Via: Maridav | Shutterstock

Via: Maridav | Shutterstock

Physical Exercise

If the antidepressant effects of exercise could be sold in a bottle, it would be a runaway hit. A Duke University study found that 30 minutes of brisk exercise three times a week significantly reduced the symptoms of major depression in both the short and long term. One group took Zoloft, a second group exercised, and a third group did both. A follow-up six months later revealed that only 8 percent of study participants in the exercise group had their depression return, while 38 percent of the drug-only group and 31 percent of the exercise-plus-drug group experienced a relapse.

Light Therapy

Light therapy is commonly used to treat seasonal affective disorder, a type of depression commonly known as the “winter blues.” But now there’s evidence that light therapy exhibits an antidepressant effect even in non-seasonal major depression. In a Canadian study, some participants received 30 minutes of exposure to a full-spectrum fluorescent light box every morning. A second group took fluoxetine, while a third group did both. At the end of eight weeks, 44 percent of the patients getting the bright light therapy were no longer depressed, compared to 19 percent of the subjects taking fluoxetine. Combination therapy was best of all, with that group reporting a 59 percent remission rate in their depression.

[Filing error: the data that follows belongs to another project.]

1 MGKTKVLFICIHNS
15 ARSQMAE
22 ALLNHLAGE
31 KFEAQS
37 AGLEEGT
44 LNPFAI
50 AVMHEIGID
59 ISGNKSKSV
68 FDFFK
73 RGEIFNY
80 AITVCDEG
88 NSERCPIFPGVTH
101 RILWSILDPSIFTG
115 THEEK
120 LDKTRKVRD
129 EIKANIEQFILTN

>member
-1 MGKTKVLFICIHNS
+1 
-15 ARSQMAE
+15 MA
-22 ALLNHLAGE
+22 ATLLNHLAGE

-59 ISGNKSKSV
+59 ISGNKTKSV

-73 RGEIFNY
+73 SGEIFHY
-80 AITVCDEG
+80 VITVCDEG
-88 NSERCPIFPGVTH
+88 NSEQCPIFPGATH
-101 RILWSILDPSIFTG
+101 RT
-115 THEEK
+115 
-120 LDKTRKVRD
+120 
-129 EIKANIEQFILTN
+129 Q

A Final Word

All of these effective natural ways to treat depression may spark your interest in stopping your antidepressant medication. If you currently take a prescription antidepressant, do not stop taking it before consulting your doctor. Do not haphazardly replace or combine your current medication with natural remedies. Do your homework to be sure that any combination of drugs or natural remedies you take is safe.

Deane AlbanThis article was brought to you by Deane Alban, a health information researcher, writer, and teacher for over 25 years. For more helpful articles about improving your cognitive and mental health, visit BeBrainFit.com today.